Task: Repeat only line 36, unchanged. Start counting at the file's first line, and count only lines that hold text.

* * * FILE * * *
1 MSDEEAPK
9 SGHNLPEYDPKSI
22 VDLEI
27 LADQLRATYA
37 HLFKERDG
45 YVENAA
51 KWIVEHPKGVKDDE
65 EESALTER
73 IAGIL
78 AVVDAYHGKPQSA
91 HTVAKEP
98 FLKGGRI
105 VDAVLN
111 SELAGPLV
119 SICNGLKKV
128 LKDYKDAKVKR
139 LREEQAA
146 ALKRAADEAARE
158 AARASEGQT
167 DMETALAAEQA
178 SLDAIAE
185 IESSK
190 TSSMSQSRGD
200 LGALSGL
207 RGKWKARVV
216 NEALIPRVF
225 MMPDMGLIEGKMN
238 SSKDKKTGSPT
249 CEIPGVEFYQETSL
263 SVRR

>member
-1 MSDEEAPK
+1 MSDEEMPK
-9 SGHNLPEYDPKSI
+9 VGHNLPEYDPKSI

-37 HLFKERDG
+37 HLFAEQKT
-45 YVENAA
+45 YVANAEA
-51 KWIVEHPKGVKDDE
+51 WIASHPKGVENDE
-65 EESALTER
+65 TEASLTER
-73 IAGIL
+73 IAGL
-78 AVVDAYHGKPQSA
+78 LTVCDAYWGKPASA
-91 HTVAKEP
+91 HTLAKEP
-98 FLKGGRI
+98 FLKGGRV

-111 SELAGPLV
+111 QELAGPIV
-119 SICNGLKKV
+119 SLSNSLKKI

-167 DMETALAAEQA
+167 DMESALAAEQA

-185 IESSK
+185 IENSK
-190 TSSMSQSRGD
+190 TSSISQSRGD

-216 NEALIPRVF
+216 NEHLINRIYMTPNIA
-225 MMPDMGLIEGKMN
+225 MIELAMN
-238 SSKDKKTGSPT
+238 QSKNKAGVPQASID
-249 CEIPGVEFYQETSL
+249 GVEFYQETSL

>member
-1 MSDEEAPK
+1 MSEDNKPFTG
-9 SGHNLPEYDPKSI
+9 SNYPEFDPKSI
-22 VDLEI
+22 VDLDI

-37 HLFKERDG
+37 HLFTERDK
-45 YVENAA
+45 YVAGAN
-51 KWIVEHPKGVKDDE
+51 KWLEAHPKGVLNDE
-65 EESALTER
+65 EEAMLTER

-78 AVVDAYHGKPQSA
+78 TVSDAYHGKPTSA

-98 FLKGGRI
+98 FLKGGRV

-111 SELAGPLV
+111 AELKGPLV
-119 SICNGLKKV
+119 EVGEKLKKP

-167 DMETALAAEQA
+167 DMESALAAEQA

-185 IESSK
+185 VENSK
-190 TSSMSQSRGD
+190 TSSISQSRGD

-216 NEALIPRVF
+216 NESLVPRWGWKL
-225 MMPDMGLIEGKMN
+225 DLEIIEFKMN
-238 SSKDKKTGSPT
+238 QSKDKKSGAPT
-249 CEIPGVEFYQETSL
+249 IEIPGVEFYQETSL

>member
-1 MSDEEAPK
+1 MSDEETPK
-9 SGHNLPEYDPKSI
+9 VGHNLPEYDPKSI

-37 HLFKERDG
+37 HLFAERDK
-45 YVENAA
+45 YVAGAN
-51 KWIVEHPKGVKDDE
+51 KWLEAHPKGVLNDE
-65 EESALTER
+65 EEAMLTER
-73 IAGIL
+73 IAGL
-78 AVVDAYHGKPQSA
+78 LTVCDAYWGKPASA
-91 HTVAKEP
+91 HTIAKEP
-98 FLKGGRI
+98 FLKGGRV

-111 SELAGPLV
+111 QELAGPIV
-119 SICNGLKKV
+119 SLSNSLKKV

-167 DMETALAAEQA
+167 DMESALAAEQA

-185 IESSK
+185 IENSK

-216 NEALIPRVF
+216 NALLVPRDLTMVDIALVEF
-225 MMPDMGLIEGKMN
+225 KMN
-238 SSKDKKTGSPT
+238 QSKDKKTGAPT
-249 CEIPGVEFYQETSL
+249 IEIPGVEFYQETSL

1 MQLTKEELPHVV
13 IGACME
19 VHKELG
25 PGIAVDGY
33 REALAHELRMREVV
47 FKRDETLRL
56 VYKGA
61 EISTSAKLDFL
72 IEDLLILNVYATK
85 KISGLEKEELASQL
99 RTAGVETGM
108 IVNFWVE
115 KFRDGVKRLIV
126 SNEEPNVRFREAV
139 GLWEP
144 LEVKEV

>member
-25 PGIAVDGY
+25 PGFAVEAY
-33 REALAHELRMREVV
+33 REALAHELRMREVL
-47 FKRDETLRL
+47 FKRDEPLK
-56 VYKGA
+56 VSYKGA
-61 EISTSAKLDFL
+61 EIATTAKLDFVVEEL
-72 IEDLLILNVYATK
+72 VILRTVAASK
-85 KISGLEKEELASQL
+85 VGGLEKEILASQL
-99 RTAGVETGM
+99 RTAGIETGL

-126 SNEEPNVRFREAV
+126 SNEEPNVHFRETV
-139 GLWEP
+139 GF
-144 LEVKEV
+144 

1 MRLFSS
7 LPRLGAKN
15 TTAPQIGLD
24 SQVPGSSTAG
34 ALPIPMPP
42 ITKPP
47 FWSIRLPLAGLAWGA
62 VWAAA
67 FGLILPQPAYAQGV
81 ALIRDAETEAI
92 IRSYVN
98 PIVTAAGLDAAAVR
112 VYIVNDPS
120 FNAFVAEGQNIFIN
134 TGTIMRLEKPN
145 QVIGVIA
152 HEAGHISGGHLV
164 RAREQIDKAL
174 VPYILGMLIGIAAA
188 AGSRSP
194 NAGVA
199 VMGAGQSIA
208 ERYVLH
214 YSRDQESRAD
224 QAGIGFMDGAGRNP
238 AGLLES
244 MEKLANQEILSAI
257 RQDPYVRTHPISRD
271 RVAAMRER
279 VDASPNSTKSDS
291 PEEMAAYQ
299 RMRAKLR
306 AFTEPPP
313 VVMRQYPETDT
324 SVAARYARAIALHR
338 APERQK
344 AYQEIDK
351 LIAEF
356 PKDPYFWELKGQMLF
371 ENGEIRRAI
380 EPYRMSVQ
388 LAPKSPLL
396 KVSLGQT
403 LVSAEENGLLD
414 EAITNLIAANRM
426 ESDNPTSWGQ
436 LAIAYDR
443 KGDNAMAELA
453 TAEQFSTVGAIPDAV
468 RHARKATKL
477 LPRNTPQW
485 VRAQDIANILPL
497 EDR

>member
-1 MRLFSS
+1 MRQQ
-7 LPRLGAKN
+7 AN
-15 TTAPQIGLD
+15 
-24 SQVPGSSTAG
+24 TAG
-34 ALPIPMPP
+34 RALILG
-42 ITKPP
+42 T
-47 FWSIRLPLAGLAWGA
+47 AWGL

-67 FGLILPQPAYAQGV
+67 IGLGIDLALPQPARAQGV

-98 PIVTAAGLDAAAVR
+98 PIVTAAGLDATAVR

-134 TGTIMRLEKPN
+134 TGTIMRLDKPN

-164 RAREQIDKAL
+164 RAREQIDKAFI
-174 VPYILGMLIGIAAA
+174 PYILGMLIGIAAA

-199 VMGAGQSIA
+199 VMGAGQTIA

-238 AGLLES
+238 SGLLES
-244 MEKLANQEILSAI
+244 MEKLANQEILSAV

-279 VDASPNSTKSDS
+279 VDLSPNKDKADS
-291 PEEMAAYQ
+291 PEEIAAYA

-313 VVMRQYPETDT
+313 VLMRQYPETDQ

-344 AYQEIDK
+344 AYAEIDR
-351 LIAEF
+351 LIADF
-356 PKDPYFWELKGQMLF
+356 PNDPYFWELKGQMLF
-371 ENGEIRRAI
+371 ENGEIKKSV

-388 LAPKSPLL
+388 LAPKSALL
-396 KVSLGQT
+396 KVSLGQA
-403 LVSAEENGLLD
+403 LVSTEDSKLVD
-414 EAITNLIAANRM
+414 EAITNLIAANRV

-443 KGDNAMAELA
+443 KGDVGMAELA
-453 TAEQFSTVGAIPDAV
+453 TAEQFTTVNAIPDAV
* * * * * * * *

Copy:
-37 HLFKERDG